During WW II Chrysler was prolific in its production of war materiel from 1942 to 1945, and Dodge in particular was well-known to both average citizens and thankful soldiers for their tough military-spec truck models. Dodge built a strong reputation for itself that readily carried over into civilian models after the war.
Civilian production was restarted by late 1945, in time for the 1946 model year. The sellers market of the early postwar years, brought on by the lack of any new cars throughout the war, meant that every automaker found it easy to sell vehicles regardless of any drawbacks they might have. Like almost every other automaker, Dodge sold lightly facelifted revisions of its 1942 design through the 1948 season.
Styling was not initially Dodge's strong point during this period, though that began to change by 1953 under the direction of corporate design chief Virgil Exner. At the same time, Dodge also introduced its first V8 enginethe original design of the famed Hemi. With steadily upgraded styling and ever-stronger engines every year through 1960, Dodge found a ready market for its products as America discovered the joys of freeway travel. This situation improved when Chrysler phased the failing DeSoto brand out of its lineup after 1961, leaving Dodge as the company's only line in the middle of the market. Dodge entered the compact car field for 1961 with their new Lancer sedan. Though it was not initially successful, the Dart range that came after it in 1963 would prove to be one of the division's top sellers for many years.
Chrysler did make an ill-advised move to downsize the Dodge and Plymouth full-size lines for 1962, which resulted in a loss of sales. However, they turned this around in 1965 by turning those former full-sizes into "new" mid-size models. Dodge revived the Coronet nameplate in this way and later added a sporty fastback version called the Charger that became both a sales leader and a winner on the NASCAR circuit.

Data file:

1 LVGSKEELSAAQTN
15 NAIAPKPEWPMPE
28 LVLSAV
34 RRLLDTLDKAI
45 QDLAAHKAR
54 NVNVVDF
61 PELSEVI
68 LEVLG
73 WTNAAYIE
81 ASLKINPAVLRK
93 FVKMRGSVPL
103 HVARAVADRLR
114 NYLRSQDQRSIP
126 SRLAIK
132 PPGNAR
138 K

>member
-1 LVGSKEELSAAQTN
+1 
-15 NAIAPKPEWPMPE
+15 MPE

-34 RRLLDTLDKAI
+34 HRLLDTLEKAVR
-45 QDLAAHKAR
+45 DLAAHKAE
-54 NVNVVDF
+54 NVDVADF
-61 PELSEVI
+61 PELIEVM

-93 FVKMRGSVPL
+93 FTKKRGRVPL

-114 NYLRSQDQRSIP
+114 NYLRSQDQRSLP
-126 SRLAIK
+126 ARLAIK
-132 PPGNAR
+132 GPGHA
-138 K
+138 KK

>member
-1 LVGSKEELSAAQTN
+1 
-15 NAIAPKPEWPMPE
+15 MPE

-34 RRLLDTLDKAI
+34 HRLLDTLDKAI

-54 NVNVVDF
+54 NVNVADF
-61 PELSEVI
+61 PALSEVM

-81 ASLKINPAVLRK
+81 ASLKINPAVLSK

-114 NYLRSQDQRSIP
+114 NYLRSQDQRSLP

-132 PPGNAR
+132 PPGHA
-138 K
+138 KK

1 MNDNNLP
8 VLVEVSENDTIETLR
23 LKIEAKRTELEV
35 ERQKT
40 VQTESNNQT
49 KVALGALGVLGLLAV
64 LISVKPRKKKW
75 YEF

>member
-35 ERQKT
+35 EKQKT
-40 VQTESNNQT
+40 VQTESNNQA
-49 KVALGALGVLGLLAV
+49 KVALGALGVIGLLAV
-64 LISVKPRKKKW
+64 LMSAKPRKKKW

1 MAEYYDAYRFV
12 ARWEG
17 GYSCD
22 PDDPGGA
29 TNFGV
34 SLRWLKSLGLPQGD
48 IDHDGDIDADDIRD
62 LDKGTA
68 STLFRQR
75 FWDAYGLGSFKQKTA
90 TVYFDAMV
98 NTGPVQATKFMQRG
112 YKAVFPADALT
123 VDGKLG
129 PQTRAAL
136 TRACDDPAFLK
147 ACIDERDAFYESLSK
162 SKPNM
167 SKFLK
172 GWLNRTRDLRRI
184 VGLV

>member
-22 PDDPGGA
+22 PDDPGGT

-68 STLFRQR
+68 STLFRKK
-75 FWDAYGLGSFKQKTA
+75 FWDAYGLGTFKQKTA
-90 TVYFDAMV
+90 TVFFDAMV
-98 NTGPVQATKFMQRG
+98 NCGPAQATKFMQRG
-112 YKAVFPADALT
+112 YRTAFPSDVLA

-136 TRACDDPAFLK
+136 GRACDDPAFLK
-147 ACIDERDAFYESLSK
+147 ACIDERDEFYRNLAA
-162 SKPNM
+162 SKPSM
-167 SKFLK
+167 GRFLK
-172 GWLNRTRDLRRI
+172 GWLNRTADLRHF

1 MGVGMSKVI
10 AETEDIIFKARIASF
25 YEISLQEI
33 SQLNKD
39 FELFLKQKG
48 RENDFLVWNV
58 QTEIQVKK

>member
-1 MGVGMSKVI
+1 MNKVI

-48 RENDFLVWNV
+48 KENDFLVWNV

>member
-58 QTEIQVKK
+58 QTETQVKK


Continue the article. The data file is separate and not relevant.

Full-size models evolved gradually during this time. After being restored to their former dimensions for 1965, the Polara and Monaco were changed mostly in appearance for the next ten years or so. Unique "fuselage" styling was employed for 1969, then was toned down again for 1974.
Dodge is well-known today for being a big player in the muscle car market of the late 1960s and early 1970s. Along with the Charger, models like the Coronet R/T and Super Bee were popular with buyers seeking performance. The pinnacle of this effort was the introduction of the compact Challenger sports coupe in 1970, which offered everything from mild economy engines up to the wild race-ready Hemi V8 in the same sleek package.